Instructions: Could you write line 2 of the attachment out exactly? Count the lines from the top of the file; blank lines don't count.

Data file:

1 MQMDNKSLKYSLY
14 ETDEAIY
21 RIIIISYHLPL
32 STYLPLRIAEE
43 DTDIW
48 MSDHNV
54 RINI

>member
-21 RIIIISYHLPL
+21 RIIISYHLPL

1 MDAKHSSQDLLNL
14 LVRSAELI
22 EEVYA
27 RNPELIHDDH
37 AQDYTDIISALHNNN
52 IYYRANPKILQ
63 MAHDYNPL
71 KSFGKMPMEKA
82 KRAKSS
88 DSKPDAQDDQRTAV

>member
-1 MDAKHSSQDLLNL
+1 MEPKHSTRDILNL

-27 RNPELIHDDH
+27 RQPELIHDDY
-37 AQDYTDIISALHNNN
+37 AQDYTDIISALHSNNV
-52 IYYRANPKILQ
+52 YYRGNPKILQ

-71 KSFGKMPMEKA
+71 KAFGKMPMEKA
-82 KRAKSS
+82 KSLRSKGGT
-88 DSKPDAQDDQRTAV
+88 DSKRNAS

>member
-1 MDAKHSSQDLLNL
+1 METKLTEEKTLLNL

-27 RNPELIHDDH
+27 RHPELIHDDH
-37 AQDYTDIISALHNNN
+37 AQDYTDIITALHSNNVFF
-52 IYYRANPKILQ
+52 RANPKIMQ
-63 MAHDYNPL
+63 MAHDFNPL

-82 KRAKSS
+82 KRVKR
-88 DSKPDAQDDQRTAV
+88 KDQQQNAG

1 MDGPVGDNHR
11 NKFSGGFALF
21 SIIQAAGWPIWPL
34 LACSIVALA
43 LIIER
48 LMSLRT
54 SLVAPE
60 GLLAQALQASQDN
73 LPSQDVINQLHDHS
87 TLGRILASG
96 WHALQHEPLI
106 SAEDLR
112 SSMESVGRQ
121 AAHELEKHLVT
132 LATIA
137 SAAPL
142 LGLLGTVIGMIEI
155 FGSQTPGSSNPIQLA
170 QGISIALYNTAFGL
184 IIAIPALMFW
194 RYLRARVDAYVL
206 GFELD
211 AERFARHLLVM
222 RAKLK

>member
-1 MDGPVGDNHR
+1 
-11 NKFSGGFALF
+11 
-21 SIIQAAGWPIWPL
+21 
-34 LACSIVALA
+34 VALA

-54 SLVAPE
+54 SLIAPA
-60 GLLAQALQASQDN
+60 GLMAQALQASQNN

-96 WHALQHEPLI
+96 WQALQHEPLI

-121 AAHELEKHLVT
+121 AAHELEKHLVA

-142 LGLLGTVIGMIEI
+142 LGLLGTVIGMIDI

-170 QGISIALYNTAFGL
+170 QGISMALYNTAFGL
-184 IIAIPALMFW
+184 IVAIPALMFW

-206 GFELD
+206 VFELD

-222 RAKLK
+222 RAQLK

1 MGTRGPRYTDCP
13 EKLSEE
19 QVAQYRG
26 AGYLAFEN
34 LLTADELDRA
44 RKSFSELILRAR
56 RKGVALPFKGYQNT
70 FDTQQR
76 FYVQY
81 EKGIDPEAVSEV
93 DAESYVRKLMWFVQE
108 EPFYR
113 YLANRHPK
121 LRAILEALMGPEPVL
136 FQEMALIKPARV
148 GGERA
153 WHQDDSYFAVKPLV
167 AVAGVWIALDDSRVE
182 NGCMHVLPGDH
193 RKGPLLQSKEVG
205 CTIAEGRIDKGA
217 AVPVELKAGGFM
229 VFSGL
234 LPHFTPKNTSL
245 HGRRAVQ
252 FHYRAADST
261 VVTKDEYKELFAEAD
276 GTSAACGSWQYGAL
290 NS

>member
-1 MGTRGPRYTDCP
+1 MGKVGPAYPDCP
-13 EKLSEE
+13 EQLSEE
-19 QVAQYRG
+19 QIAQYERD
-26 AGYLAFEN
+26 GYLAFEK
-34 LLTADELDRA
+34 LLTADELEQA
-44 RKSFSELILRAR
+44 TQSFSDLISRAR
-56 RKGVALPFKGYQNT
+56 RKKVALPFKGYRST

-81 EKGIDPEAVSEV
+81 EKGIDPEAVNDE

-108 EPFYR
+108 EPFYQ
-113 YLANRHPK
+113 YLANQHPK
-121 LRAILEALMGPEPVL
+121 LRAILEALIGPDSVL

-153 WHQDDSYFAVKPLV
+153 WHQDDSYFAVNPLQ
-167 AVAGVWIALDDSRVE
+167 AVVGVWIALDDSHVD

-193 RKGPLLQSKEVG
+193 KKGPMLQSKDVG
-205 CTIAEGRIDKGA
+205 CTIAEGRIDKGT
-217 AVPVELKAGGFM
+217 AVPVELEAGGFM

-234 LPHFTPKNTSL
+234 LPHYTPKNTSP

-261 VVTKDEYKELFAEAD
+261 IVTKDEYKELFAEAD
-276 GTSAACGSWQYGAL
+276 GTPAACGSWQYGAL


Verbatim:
14 ETDEAIY